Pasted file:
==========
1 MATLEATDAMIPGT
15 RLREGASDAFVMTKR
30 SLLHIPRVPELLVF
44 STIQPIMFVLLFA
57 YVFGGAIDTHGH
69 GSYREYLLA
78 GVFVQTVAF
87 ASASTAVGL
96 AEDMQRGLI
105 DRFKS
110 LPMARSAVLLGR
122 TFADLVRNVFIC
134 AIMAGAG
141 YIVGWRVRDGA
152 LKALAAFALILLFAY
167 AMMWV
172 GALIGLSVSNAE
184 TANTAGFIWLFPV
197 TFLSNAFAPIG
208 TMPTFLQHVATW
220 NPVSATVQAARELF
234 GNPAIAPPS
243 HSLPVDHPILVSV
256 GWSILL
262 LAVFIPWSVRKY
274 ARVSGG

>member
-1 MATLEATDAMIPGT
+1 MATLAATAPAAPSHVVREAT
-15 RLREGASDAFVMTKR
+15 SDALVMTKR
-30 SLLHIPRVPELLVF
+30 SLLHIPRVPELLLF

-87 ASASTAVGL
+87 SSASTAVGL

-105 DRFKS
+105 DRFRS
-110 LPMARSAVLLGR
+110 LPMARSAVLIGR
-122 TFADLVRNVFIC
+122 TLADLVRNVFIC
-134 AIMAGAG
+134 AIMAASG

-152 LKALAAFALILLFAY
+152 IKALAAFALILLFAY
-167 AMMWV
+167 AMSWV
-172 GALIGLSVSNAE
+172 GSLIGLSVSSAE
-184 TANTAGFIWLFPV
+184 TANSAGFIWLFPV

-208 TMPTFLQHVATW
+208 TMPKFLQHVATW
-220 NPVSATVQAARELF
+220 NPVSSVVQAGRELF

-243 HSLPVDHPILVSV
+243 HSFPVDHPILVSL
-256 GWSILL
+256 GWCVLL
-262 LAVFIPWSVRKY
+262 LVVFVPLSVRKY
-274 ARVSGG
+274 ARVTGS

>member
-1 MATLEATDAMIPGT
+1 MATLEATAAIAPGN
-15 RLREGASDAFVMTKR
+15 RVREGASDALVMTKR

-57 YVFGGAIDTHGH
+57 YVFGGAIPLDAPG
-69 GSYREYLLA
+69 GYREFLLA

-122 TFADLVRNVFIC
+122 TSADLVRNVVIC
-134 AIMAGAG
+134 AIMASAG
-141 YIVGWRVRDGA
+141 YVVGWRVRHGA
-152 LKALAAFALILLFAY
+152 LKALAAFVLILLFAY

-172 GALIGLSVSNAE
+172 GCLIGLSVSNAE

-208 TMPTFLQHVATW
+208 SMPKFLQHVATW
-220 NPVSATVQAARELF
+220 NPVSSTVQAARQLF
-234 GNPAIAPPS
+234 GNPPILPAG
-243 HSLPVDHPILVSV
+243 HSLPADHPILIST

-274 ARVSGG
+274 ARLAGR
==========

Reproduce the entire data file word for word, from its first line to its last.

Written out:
1 MATLEATDAMIPGT
15 RLREGASDAFVMTKR
30 SLLHIPRVPELLVF
44 STIQPIMFVLLFA
57 YVFGGAIDTHGH
69 GSYREYLLA
78 GVFVQTVAF
87 ASASTAVGL
96 AEDMQRGLI
105 DRFKS
110 LPMARSAVLLGR
122 TFADLVRNVFIC
134 AIMAGAG
141 YIVGWRVRDGA
152 LKALAAFALILLFAY
167 AMMWV
172 GALIGLSVSNAE
184 TANTAGFIWLFPV
197 TFLSNAFAPIG
208 TMPTFLQHVATW
220 NPVSATVQAARELF
234 GNPAIAPPS
243 HSLPVDHPILVSV
256 GWSILL
262 LAVFIPWSVRKY
274 ARVSGG

>member
-1 MATLEATDAMIPGT
+1 MATLAATAPAAPSHVVREAT
-15 RLREGASDAFVMTKR
+15 SDALVMTKR
-30 SLLHIPRVPELLVF
+30 SLLHIPRVPELLLF

-87 ASASTAVGL
+87 SSASTAVGL

-105 DRFKS
+105 DRFRS
-110 LPMARSAVLLGR
+110 LPMARSAVLIGR
-122 TFADLVRNVFIC
+122 TLADLVRNVFIC
-134 AIMAGAG
+134 AIMAASG

-152 LKALAAFALILLFAY
+152 IKALAAFALILLFAY
-167 AMMWV
+167 AMSWV
-172 GALIGLSVSNAE
+172 GSLIGLSVSSAE
-184 TANTAGFIWLFPV
+184 TANSAGFIWLFPV

-208 TMPTFLQHVATW
+208 TMPKFLQHVATW
-220 NPVSATVQAARELF
+220 NPVSSVVQAGRELF

-243 HSLPVDHPILVSV
+243 HSFPVDHPILVSL
-256 GWSILL
+256 GWCVLL
-262 LAVFIPWSVRKY
+262 LVVFVPLSVRKY
-274 ARVSGG
+274 ARVTGS

>member
-1 MATLEATDAMIPGT
+1 MATLEATAAIAPGN
-15 RLREGASDAFVMTKR
+15 RVREGASDALVMTKR

-57 YVFGGAIDTHGH
+57 YVFGGAIPLDAPG
-69 GSYREYLLA
+69 GYREFLLA

-122 TFADLVRNVFIC
+122 TSADLVRNVVIC
-134 AIMAGAG
+134 AIMASAG
-141 YIVGWRVRDGA
+141 YVVGWRVRHGA
-152 LKALAAFALILLFAY
+152 LKALAAFVLILLFAY

-172 GALIGLSVSNAE
+172 GCLIGLSVSNAE

-208 TMPTFLQHVATW
+208 SMPKFLQHVATW
-220 NPVSATVQAARELF
+220 NPVSSTVQAARQLF
-234 GNPAIAPPS
+234 GNPPILPAG
-243 HSLPVDHPILVSV
+243 HSLPADHPILIST

-274 ARVSGG
+274 ARLAGR